by Leonard Brown
Following protests in Los Angeles, sparked by the murder of George Floyd, the mayor held a news conference announcing a portion of police department funding would be allocated towards building community resources for minorities. But the mayor did not identify any specific programs or resources that would receive the funds. This sparked my interest.
Where would these reallocated funds go? To after-school programs that keep children and teens off the street? Or to various programs that promote community policing?
Such programs are beneficial but do not address the core problem that traps minority communities in a cycle of violence. To address community violence we must first focus resources on debating a principal contributor: domestic violence.
A child raised in a home environment where their mother is punched, slapped, beaten or regularly humiliated by a male or father figure is traumatized with fear, anger, and violent, reactionary behavior. This trauma often extends into adulthood, manifesting as a subconscious impulse that induces feelings of fear, anger, and reactionary violence, according to studies.
This is a root cause of violent, antisocial behavior, yet there is little discussion in the public. No politician is talking about this plague that paralyzes the minds of children with fear and anger.
My knowledge on this subject comes primarily from experience. At age 6 and a half, I was repeatedly sexually abused by a swimming instructor. One day my abuser was caught in the act, and he responded by choking me unconscious. When I regained consciousness, he made me promise to say that nothing happened if questioned. The next day, when questioned by police, I said, “Nothing happened.”
Many people survive childhood sexual abuse and grow up to become law abiding and successful, but they probably had loving parents who nurtured them.
I didn’t have that chance because I was raised in a violent home. During my early years, my father was a heavy drinker. He was a stern man who whipped my siblings and I with a leather strap on our bare backs. He often argued with my mother and threatened her life. I remember my mother being viciously slapped, threatened with knives, and screaming in pain. I also remember an overwhelming fear and anxiety that led me to run away from home on several occasions.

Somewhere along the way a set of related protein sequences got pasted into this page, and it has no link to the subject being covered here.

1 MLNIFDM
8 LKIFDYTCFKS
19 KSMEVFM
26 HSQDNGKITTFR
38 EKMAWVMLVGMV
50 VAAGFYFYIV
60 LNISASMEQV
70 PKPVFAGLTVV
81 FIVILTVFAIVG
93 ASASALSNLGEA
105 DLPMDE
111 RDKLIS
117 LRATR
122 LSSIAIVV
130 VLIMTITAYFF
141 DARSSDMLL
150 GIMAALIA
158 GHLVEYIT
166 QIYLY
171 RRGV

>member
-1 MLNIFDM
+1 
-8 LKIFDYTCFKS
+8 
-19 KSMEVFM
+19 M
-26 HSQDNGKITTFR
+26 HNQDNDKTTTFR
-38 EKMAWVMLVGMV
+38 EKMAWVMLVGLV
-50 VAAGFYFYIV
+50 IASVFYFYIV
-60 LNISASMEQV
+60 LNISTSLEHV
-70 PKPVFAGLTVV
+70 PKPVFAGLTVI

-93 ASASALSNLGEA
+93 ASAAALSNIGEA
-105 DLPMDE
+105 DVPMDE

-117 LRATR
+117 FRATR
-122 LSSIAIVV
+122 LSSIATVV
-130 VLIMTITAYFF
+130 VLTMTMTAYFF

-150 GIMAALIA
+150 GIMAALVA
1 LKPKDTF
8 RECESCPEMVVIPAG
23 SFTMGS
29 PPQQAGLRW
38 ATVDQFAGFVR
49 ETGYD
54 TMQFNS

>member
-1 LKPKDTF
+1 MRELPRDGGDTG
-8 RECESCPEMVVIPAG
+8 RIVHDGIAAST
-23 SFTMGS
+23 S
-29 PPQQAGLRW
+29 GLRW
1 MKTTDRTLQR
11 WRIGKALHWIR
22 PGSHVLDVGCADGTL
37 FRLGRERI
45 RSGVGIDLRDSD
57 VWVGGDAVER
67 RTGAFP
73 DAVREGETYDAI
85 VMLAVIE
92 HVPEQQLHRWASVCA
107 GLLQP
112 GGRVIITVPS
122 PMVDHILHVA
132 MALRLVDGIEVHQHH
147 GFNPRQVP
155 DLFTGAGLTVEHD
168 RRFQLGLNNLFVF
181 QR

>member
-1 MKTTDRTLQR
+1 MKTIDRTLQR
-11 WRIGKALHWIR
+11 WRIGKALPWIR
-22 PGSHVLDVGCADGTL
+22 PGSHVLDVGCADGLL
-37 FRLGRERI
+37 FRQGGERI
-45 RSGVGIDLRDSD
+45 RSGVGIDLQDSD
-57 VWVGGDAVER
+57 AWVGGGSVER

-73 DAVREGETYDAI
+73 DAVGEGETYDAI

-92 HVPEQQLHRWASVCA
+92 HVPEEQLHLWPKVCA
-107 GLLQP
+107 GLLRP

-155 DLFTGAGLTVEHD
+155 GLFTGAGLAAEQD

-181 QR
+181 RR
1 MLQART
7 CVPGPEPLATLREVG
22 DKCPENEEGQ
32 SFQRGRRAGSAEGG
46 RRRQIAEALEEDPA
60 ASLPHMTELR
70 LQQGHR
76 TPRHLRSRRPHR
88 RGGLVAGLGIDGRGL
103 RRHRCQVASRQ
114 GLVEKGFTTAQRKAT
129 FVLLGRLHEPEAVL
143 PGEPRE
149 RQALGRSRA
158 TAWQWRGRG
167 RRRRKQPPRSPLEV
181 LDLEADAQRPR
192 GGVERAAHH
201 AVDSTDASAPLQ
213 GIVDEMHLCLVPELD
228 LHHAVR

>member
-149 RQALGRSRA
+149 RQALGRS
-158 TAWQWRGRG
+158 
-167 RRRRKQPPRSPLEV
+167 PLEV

My mother is a loving, nurturing woman, but her unconditional love couldn’t neutralize the traumatizing effect of my father’s violent behavior. I became a violent, reactionary child. I bullied and physically abused others and took what I wanted.
By age 23, I was in and out of juvenile detention and adult institutions for violent criminal behavior.
I believe in-home violence is an important issue that must be vigorously debated in our local governments, church pulpits, and homes where parents can be informed and reminded.
It would be a dishonor to not mention the good my father accomplished before his death in March 2006. He was raised in the South during the Jim Crow era—a time when drinking water was dipped from a well and outhouses were the only toilets, when Black men experienced fear and violence daily. As a child, my dad witnessed his father physically and verbally abuse his mother, and acting like his father, sought to control his family with fear and violence.
In 1980, my father became a professed Christian. His entire life changed. He stopped drinking alcohol and attended church regularly. There was no further physical or verbal abuse. In 1993, I got to have a 48-hour overnight visit with my mother and father. During the visit, my father apologized for his violent behavior and acknowledged that he didn’t know he was causing emotional trauma — he simply acted like his father.
If local governments are going to reallocate some police department funds to build community resources for minorities, let us begin by funding public service announcements and commercials that advise parents about verbal abuse and physical violence at home and the emotional trauma it can inflict on children.
We have public service announcements about drugs and addiction. We have public service announcements about suicide prevention. Why do we allow this cycle of violence to continue without debate?
Originally published through the Prison Journalism Project. The article was originally published on their site.